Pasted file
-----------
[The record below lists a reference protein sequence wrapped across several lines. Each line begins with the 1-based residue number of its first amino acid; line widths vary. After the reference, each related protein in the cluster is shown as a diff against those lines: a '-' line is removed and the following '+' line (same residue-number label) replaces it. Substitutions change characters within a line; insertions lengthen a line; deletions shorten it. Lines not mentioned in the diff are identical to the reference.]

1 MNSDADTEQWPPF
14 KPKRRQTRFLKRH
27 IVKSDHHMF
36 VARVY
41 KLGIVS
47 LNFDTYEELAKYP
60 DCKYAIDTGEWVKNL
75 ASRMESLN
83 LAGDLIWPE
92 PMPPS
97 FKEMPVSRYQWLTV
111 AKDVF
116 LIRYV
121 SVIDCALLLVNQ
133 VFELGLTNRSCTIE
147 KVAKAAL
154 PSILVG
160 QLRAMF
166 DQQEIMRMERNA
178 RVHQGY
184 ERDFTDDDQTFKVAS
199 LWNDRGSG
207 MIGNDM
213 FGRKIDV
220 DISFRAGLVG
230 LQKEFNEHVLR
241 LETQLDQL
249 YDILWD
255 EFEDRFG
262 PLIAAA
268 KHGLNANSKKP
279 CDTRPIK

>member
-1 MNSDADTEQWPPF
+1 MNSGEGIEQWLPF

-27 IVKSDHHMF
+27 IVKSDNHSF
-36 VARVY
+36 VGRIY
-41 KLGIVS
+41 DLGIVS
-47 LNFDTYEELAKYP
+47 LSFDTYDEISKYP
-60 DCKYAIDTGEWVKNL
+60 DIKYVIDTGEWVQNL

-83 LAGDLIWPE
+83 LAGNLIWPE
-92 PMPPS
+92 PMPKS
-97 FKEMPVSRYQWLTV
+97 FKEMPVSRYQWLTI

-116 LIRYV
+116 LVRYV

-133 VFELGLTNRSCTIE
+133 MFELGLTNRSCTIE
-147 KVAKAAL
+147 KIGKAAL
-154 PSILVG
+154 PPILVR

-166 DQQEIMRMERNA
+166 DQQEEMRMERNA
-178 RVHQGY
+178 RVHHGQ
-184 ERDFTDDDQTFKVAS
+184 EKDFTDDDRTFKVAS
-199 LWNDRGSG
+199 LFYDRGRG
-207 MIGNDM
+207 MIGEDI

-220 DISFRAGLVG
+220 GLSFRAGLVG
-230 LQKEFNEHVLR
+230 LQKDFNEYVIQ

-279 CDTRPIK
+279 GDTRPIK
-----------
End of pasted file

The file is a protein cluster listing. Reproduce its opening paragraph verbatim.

[The record below lists a reference protein sequence wrapped across several lines. Each line begins with the 1-based residue number of its first amino acid; line widths vary. After the reference, each related protein in the cluster is shown as a diff against those lines: a '-' line is removed and the following '+' line (same residue-number label) replaces it. Substitutions change characters within a line; insertions lengthen a line; deletions shorten it. Lines not mentioned in the diff are identical to the reference.]